They Asked, I Told

My fabulous team at 4th Estate, my UK publisher, asked me some personal questions, which are my favorite kinds of questions–so naturally I answered.

4thcoming: Judith Claire Mitchell

JudithMitchellName: Judith Claire Mitchell

Occupation: English professor at the University of Wisconsin-Madison where she directs the MFA Program in Creative Writing

Book: A Reunion of Ghosts

What’s it about: Meet the Alter sisters: Lady, Vee and Delph. These three mordantly witty, complex women share their family’s apartment on Manhattan’s Upper West Side. They love each other fiercely, but being an Alter isn’t easy. Bad luck is in their genes, passed down through the generations. Yet no matter what life throws at these siblings, they always have a wisecrack – and each other. 

In the waning days of 1999, the sisters decide it’s time to close the circle of the Alter curse. But first, as the world counts down to the dawn of a new millennium, Lady, Vee and Delph must write the final chapter of a saga generations in the making – one that is inexorably intertwined with that of the twentieth century itself. Unspooling threads of history, personal memory and family lore, they weave a mesmerising account of their lives that stretches back decades to their great-grandfather, a brilliant scientist whose professional triumph became the sinister legacy that defines them.

Why we’re excited: There’s simply no book like it. The 4th Estate team have sat around, meeting after meeting, desperately grappling for some sort of comparative title, our imprint or otherwise, but it just hasn’t happened, and we’re not sure it will. The strapline reads ‘How do three sisters write a single suicide note?’ Indeed. ‘How does one author make suicide so funny?’ we ask, feeling so sad, and so guilty at the same time.

What she’s reading:The Paying Guests by Sarah Waters.’

What she’s listening to: ‘I’m tempted to lie and name some super cool contemporary musician, but the truth is I tend to listen to Cole Porter and the Gershwins and classic Broadway musicals—that sort of thing. I don’t know—maybe my mother played this kind of music while I was in the womb. I also like anything Stephen Sondheim. I’ve been on a Company kick this week. Here’s to the ladies who lunch!’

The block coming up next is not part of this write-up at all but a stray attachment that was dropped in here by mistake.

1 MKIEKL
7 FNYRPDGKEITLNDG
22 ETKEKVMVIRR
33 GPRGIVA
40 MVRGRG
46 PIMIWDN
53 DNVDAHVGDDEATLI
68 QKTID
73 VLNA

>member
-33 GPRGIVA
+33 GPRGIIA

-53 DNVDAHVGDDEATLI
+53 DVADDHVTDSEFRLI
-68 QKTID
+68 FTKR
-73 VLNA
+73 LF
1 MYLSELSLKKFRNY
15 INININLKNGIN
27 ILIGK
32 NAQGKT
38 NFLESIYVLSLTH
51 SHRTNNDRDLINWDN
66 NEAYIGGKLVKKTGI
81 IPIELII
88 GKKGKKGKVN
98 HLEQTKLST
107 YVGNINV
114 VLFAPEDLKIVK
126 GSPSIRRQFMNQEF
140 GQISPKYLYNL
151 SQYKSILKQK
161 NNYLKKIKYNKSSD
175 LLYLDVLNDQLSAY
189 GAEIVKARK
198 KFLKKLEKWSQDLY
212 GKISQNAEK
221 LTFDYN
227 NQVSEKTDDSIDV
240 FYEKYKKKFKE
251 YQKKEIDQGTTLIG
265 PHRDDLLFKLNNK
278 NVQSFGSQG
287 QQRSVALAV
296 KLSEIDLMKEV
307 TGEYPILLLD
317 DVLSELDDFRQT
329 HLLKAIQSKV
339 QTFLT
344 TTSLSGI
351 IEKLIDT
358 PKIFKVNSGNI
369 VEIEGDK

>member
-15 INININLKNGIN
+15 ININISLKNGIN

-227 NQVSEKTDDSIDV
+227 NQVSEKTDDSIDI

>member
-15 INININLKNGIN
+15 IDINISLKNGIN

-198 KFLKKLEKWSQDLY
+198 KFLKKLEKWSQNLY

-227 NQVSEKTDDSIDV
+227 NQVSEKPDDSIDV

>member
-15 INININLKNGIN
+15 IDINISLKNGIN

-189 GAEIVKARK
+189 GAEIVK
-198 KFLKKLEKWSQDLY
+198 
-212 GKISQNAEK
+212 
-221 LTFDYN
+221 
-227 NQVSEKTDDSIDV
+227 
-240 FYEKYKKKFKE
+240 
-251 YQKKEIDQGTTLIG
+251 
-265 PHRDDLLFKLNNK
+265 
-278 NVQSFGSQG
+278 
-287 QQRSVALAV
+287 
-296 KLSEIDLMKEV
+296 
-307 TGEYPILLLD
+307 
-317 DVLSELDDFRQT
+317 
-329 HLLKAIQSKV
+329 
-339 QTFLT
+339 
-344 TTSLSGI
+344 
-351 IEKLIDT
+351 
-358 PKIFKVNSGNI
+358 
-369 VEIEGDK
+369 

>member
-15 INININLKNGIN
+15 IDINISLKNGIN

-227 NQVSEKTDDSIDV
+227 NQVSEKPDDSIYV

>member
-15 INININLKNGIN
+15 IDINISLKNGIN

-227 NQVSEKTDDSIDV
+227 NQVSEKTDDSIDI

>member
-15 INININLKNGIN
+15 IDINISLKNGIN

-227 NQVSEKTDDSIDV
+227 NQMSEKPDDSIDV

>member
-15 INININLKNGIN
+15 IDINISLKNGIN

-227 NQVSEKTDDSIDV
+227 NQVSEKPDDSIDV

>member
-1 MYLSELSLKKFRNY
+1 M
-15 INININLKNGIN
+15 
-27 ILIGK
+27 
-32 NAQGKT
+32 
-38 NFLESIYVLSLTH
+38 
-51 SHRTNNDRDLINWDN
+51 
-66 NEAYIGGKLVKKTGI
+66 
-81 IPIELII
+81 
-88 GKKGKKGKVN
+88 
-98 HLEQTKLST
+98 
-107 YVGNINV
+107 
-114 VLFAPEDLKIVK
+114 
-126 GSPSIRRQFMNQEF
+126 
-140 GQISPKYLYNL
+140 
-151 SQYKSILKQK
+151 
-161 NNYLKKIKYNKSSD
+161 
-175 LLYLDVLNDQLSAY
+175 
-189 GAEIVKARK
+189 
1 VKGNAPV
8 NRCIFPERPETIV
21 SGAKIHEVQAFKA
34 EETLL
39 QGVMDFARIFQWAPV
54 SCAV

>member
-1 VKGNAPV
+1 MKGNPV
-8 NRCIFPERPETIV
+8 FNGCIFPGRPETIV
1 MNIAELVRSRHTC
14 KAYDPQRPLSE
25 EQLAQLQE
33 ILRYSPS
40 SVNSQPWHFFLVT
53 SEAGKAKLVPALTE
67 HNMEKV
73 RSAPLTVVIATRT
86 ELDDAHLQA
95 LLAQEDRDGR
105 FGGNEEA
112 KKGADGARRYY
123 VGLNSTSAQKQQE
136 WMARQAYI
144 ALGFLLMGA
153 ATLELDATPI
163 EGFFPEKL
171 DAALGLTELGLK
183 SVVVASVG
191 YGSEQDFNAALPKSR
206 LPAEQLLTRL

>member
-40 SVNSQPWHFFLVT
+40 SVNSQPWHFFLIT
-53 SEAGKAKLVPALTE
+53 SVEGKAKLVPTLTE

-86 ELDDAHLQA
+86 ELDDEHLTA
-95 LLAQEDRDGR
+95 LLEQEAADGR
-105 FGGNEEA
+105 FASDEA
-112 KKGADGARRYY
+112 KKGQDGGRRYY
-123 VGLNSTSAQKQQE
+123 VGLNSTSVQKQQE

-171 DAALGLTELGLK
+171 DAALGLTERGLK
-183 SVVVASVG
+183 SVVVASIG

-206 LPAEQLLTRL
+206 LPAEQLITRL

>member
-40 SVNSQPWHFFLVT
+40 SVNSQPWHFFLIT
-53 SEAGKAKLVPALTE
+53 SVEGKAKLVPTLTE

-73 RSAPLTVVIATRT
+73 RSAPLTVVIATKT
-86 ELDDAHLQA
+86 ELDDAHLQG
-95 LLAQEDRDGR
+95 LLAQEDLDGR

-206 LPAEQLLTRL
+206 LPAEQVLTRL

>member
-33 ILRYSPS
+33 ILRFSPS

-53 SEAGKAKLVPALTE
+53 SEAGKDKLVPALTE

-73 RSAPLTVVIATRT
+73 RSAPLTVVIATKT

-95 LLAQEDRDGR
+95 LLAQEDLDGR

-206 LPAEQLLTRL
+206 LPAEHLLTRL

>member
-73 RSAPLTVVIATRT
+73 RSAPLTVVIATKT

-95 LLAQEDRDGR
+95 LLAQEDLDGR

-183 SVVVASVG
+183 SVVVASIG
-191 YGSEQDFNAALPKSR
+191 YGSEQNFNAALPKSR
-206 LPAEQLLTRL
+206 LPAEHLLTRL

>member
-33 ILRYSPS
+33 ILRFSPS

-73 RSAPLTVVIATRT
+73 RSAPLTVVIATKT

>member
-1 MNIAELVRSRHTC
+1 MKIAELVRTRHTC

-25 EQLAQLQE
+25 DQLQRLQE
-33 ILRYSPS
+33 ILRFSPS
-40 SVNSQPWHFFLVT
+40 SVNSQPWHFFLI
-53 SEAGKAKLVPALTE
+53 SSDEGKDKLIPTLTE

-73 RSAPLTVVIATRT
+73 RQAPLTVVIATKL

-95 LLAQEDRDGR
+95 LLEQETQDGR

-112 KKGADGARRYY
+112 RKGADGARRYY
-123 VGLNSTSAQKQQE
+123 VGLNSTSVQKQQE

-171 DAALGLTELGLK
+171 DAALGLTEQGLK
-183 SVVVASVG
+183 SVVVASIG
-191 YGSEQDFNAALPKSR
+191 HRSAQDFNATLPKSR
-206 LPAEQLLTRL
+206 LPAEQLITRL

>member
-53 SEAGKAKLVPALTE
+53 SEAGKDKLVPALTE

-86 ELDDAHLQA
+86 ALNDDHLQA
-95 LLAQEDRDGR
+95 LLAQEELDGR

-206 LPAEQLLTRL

What she’s watching: I don’t watch much TV, but I’ve succumbed to the 5th season of Downton Abbey and will watch the last season of Mad Men whenever it decides to return. Otherwise, it’s pretty much cat videos and clips from The Daily Show.

Favourite word: ‘In terms of its sound, I’m fond of pomplemousse, the French word for grapefruit. In terms of its meaning, I like the Yiddish word mensch.’

Favourite song: ‘“I’m Still Here.” Sondheim, from Follies. It’s sung by an older woman who was once a big star and is now coping with the anonymity that comes with aging. It’s specific to performers, but I hear it as a kind of feminist anthem. I like to belt it out when nobody’s home.’

Living person she most admires: ‘Marilynne Robinson. She was my teacher in grad school and she continues to inspire me through her novels and essays. She writes about the human capacity for goodness in a way that is profound and wise, but that also keeps the reader engaged with the plot and characters. I know my writing will never hold a candle to hers, but I do aspire to being as caring and generous a teacher to my students as she was to me.’

The trait she most deplores in herself: ‘My memory. My horrible, sieve-like memory. Do not get mugged in front of me. Unless we go to court within five minutes, I will be useless as an eye witness.’

The trait she most deplores in others: ‘Talking during movies.’

The book she wishes she’d written: ‘E.L. Doctorow’s Ragtime. When I first read it many, many years ago, I was struck by the blending of fictional and nonfictional characters, the beautifully-crafted yet accessible prose, the use of history to comment on the present, and the riveting plot that is at once specific to the characters and a broad examination of US culture. I think—I hope—you can see my own attempts to do similar things in A Reunion of Ghosts’

The book she thinks everyone should read: ‘Any book by Thich Nhat Hanh.’

The book she’d like republished: ‘I was about to say During the Reign of the Queen of Persia, Joan Chase’s 1983 debut about cousins growing up in Ohio, but when I looked it up I saw that The New York Review of Books has recently republished it. So now I don’t have an answer to this question. Thanks a lot, New York Review of Books.’

Writing ritual: ‘Is avoidance a ritual?’

Best advice ever received: ‘Best writing advice was from another teacher, Frank Conroy: “The project is nothing; the process is everything.” Best living advice was from Claire Mitchell, my mom: “Life is so full of sorrow and suffering that when the chance for happiness comes along, you should grab it with both fists.”’

A Reunion of GhostsA Reunion of Ghosts is published by 4th Estate on 12th March 2015

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